All the women I spoke to looked so strong, proud and determined. But you sat there talking to them and asking about how they got involved with WfW and you can see there body language change. Hands would shift under shawls, eyes would flare up and bulge with tears and then shift their focus on to the floor. For a few of the women when they talked through their account of rape or violence they’d rub or touch an injury that they had sustained during the attack. It must be so hard to drag those memories back up. You are probably wondering why I choose to speak with them about this if it caused them such pain? It is a fair question and one I asked myself as I sat there with a lump in my throat and the odd tear running down my dirty cheek.

But these women for all that has happened to them are still strong. By talking about the past it helps others who have had similar experiences know that they are not alone. By showing that there is no stigma attached to these experiences it stops the perpetrators of these crimes lose one battle – because that’s what they want – to destroy these women’s lives, societies and families. I can’t comprehend what it must be like for them. But if these women never spoke of what happened then you, I or anyone would never know it happened. When you hear that 5.5 million people have been killed in the DRC it is hard to take in, but I promise you when you hear the account first hand of someone losing their children and husband then you start to appreciate the scale and depth of this war.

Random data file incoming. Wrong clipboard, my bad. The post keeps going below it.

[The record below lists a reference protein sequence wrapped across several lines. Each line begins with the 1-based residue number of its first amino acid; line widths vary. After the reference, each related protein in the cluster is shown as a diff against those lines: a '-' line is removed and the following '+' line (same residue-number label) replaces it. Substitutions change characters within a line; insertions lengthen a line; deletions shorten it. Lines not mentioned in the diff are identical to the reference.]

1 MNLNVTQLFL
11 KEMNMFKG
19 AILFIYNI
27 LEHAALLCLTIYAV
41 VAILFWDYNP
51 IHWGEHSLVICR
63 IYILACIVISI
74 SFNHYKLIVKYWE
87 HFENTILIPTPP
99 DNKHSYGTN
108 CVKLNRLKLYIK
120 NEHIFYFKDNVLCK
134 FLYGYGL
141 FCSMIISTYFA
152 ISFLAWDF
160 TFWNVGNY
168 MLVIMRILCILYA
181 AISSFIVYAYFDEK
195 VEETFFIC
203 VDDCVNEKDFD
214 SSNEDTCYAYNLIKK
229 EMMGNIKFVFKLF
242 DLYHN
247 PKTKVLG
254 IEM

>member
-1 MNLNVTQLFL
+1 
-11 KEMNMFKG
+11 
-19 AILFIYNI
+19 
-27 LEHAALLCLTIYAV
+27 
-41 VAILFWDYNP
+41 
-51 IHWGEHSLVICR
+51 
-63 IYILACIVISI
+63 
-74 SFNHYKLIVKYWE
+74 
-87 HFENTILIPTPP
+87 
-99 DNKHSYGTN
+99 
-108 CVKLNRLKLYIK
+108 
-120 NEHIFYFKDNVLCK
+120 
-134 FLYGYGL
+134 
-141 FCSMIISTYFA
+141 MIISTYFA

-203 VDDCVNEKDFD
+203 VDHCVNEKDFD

For all of you who have read this blog or passed on messages of good luck I just wanted to pass on a thank you from the women of the Congo – thank you. I told them about the run and explained that thousands of people in the UK are aware of what they have lived through and are living through and it brought a smile to their faces, because they felt slightly less alone and were pleased that other women and men in the UK were thinking of them. You may not know them and they may not know you, but at least at the very least you are aware of what is happening to their beautiful country.